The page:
Growth across the Colombian freight mix is set to remain relatively strong in 2015. This trend follows the news that Colombia's real GDP growth is poised for a robust expansion in the coming quarters, though cooling slightly from the 5.4% year-on-year (y-o-y) growth recorded in H1 2014. However, while Colombia will continue to outpace much of the rest of Latin America in the coming quarters, this will be in the context of modestly slowing real GDP growth.
This year we expect the port of Cartagena to see more muted y-o-y growth compared to recent years (between 2010 and 2012 inclusive, growth came in at double figures), but it will still outperform domestic rival the port of Buenaventura in terms of annual gains (4.50% compared to 3.31%, respectively). Rail freight will also see healthy growth of 7.00%, ahead of the road and air freight modes (5.23% and 5.00% respectively).
Headline Industry Data
The port of Cartagena will see total tonnage volume increase by 4.50% to 21.63mn tonnes in 2015.
Total tonnage handled at the Pacific port of Buenaventura will be up by a more restrained 3.31% to 9.72mn tonnes.
Air freight tonnage handled will grow by 5.00% in 2015.
Road freight tonnage handled will increase by 5.23% in 2015.
Rail freight tonnage handled will rise by 7.00% in 2015.
Key Trends And Developments
Infrastructure Must Improve To Aid Freight Growth: Insufficient infrastructure network in Colombia is proving to be a key stumbling block to growth, according to a Standard and Poor's report in 2014. The report explained: 'Considering that Colombia's economy has the potential to be the third largest in the region - after Brazil's and Mexico's - the improvement of the transport network is crucial in boosting the country's competitiveness and maintaining its economic growth in the medium and long-term.'
Government Extends Port Deal Until 2017: The government of Colombia has decided to extend the Tumaco port concession contract, which was scheduled to expire in May 2014, for an additional three years to May 2017. The contract, secured by the Tumaco regional port society, has been extended to allow further infrastructure development at the Narino region port, Colombia. The regional government of Narino will use royalties to carry out impact studies of proposed port development projects and an integrated competitive strategy, to convert Tumaco into an international hub.
Finance Ministry To Study Road Proposals: Two COP2.5trn (USD1.3bn) unsolicited public-private partnership road proposals are to be studied by Colombia's Ministry of Finance and Public Credit, reported Portafolio in September 2014. The first project entails the construction of Villavicencio city's highway and four-lane roads between Ciudad Porfía and Acacias, and between Ocoa River and Apiay. Grupo Odinsa filed the COP1.2trn (USD624mn) proposal. The second project covers the expansion of a 35km stretch of road between Ibagué and Cajamarca cities. Colpatria-led consortium submitted the COP1.3trn (USD676mn) proposal.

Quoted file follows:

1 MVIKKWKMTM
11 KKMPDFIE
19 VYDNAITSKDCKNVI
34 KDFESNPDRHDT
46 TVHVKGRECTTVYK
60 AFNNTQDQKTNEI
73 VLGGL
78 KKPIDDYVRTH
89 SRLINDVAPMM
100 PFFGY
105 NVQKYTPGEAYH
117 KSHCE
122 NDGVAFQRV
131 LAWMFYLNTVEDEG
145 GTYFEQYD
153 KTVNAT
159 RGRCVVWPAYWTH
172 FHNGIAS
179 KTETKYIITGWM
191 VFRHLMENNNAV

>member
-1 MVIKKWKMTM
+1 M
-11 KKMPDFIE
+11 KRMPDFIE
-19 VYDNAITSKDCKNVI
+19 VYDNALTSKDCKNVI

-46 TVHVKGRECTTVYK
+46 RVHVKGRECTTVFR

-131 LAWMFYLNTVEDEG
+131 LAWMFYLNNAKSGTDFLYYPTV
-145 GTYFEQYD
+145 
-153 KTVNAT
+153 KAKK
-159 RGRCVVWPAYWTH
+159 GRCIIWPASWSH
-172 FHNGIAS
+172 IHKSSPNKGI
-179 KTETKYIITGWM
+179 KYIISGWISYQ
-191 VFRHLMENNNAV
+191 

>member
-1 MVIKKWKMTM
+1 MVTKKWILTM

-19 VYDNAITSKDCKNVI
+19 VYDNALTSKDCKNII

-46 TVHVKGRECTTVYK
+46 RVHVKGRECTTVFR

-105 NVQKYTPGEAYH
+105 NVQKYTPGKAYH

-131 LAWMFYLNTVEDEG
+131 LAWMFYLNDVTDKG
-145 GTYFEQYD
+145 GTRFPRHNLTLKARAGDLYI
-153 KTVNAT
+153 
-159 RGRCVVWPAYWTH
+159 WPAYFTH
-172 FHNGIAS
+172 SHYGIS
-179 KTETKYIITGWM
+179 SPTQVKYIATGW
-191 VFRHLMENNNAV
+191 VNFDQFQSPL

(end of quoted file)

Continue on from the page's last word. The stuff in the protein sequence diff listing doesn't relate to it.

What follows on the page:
Risks To Outlook
In terms of upside risk, Colombia has altered rules on compensation relating to state acquisitions or expropriations of property. The move is expected to boost infrastructure projects, which should help the freight industry going forward. According to the head of Colombia's geographical institute Juan Nieto the new rules could reduce transactional costs 30%-40% reported El Colombiano newspaper.
Slowing oil production growth in Colombia will weigh on exports, widening the country's current account shortfalls over the coming decade. That said, a strong business environment and sizeable number of sector-specific opportunities will ensure that the country is able to comfortably fund its external account deficits.
Colombia will run larger external account deficits in the next 10 years than it has in the last decade, as profit repatriation drives wider income account deficits and weaker oil production growth weighs on the country's trade account. We forecast an average current account shortfall of 2.5% of GDP between 2014 and 2023, compared to the 2.3% deficit recorded between 2003 and 2013.